Inertia is an object’s resistance to a change in speed. To determine the inertia of an object, its mass is multiplied by the square of its distance from the axis of rotation. A familiar demonstration of inertia is a figure skater on the ice. When she spins with her arms close to her body, her mass is close to her axis of rotation and her rate of spin is fast. But when she extends her arms, the distance of her mass from the axis of rotation is increased, making her inertia larger and causing her to spin at a slower rate.

In an electromechanical system, both the motor and load have inertia, and how similar (or different) their inertias are will affect the performance of the system. The ratio of the load inertia to the motor inertia is one of the most important aspects of servo motor sizing.

*J _{L} = inertia of load reflected to motor*

*J*

_{M}= inertia of motorMotor inertia is given by the manufacturer, while the load inertia is calculated by adding the inertia of all rotating parts, which typically includes the actuator or drive (belt, ball screw, rack and pinion), the external load, and the coupling.

*J _{L} = inertia of load reflected to motor*

*J*

_{D}= inertia of actuator or drive (ball screw, belt, rack & pinion)*J*

_{E}= inertia of external (moved) load*J*

_{C}= inertia of couplingFor the motor to effectively and efficiently control the load during acceleration and deceleration, the motor and load inertias should, theoretically, be equal. But a 1:1 inertia match is rarely practical or achievable. Many factors influence what inertia ratio is acceptable for a given application, but one of the most import is the compliance, or wind-up, in the system. Mechanical components are not perfectly rigid, and the more components—belts, couplings, and gearboxes—in the drive train, the more compliance the system will have. In general, the higher the compliance, the lower the inertia ratio should be in order for the motor to effectively control the load.

While there’s no formula for determining the best inertia ratio, some motor sizing guidelines stipulate that the the inertia ratio should be 10:1 or lower. Higher mismatches cause the motor to draw more current than necessary, which decreases efficiency and increases operating costs. A higher ratio also increases resonance and can cause the system to overshoot the desired velocity and position, negatively affecting performance.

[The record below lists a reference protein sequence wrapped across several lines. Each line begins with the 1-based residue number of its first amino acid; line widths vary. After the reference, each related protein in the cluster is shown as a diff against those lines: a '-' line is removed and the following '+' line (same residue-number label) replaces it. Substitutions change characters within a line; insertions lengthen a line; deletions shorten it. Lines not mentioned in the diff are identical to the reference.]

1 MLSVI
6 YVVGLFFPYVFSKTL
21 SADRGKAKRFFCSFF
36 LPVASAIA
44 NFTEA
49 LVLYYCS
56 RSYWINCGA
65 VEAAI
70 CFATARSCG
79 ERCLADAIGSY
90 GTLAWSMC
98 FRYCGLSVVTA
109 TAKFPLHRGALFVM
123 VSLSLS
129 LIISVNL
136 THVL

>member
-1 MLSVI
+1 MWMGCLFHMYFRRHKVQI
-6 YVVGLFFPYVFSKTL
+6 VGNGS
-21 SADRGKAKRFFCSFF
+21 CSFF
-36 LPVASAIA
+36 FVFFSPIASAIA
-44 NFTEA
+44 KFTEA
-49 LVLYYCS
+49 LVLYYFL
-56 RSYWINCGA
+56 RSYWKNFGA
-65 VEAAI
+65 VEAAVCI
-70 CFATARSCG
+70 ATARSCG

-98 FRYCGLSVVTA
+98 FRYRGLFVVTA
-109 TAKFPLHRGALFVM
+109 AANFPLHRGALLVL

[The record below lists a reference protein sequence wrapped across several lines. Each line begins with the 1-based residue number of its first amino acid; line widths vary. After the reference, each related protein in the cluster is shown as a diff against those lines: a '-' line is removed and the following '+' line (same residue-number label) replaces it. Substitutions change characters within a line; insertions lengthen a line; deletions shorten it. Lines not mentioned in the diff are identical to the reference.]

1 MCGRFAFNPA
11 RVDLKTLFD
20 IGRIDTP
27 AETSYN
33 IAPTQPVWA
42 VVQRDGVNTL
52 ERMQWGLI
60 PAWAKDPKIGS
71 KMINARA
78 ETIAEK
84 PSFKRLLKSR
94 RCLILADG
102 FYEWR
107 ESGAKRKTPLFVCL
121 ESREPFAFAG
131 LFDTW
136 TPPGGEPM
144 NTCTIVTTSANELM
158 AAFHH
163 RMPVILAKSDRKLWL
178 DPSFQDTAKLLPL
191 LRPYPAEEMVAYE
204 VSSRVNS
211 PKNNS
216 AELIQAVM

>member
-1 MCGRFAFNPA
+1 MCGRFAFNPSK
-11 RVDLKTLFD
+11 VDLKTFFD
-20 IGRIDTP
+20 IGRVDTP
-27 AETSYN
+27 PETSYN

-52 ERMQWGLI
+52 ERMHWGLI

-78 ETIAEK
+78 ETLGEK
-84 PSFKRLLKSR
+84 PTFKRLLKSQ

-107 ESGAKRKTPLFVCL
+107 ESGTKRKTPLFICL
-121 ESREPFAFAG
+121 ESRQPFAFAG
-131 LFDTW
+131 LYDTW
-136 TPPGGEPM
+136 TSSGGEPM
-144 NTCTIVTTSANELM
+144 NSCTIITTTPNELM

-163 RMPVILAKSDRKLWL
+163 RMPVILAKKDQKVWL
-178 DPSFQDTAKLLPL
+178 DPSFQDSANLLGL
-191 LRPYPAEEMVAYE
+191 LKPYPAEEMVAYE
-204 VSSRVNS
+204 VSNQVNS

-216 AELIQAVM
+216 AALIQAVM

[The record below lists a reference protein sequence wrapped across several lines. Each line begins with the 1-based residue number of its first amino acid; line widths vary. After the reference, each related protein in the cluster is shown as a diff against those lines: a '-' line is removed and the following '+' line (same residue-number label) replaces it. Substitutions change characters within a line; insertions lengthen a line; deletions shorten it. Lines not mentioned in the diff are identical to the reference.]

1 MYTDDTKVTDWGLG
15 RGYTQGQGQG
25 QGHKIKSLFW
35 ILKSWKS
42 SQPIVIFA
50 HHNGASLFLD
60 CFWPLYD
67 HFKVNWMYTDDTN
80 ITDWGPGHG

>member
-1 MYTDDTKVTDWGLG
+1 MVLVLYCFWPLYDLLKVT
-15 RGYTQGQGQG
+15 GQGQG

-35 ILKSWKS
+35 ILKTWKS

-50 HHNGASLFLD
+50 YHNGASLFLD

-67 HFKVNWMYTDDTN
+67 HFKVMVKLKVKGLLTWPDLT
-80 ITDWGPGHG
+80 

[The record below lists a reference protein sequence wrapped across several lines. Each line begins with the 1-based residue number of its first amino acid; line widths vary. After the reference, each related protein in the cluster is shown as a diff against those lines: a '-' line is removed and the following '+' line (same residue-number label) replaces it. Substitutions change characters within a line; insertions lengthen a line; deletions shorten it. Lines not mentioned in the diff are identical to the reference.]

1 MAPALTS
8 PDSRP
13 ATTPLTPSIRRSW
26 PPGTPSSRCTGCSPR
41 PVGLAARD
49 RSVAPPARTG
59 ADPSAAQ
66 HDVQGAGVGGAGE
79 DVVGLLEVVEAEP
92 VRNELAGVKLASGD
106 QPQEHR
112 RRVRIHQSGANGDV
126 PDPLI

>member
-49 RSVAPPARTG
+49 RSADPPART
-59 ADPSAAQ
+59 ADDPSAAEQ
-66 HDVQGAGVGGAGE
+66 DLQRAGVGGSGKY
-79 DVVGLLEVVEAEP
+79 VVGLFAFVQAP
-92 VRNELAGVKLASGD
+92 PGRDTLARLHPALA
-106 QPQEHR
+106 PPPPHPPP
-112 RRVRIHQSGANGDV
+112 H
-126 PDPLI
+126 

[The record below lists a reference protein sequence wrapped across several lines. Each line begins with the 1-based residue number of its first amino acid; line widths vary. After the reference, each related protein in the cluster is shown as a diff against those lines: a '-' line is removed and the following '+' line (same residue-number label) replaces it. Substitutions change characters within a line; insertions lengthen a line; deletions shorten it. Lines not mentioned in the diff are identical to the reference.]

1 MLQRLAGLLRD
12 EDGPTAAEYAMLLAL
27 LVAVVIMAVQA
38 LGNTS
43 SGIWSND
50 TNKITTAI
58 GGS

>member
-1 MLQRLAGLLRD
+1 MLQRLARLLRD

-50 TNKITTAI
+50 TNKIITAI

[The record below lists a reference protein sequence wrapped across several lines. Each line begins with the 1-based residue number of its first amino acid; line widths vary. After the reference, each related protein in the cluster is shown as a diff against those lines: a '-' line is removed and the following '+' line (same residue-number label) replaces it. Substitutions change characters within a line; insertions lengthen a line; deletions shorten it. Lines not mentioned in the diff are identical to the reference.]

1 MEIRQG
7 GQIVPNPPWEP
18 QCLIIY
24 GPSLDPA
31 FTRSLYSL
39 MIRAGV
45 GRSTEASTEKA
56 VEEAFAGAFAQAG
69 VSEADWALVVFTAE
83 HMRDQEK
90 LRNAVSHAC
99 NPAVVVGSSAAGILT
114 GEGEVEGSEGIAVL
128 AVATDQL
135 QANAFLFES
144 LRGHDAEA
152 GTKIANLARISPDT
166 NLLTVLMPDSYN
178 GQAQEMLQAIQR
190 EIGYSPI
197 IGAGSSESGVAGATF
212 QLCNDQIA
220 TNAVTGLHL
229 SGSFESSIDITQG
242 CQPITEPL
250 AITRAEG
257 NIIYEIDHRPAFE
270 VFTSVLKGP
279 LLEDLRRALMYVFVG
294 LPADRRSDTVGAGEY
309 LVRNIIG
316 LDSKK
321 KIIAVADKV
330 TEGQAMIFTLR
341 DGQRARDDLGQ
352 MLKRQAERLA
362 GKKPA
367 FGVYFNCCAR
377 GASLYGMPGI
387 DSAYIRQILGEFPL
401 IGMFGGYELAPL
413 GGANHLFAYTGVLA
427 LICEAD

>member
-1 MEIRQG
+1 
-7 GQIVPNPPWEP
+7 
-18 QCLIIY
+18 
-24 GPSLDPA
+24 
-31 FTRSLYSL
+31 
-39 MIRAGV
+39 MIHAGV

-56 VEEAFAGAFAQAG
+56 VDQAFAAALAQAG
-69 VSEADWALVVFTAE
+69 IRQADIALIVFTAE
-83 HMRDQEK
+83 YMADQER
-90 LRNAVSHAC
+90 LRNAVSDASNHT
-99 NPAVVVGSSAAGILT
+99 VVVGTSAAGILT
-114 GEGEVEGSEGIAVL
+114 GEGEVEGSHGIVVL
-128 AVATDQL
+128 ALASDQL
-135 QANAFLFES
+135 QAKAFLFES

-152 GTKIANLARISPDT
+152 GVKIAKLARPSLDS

If the inertia ratio is too high, there are two ways to reduce it: add a gearbox to the system, or use a larger motor. Gearboxes are frequently used in belt driven systems to optimize the motor speed and torque. But they can also significantly reduce the inertia ratio of the system, since the gear ratio has an inverse square effect on the inertia of the load.

*J _{G} = inertia of gearbox*

*i = gear ratio*

The second method for reducing the inertia ratio is to use a larger motor with higher inertia. However, this is rarely a beneficial solution in the long term, since a larger motor costs more, requires more torque to overcome its own inertia, and consumes more energy, which increases the system’s total cost of ownership.

On the other hand, an inertia ratio that is unnecessarily low, or even a “perfect” 1:1 match, can indicate that the motor is oversized, which results in unnecessary cost and energy consumption. Rather than striving for a perfect inertia ratio, designers should take into account the system dynamics and positioning requirements and strive for an inertia match that achieves these requirements with a servo motor that is neither over- or under-sized.

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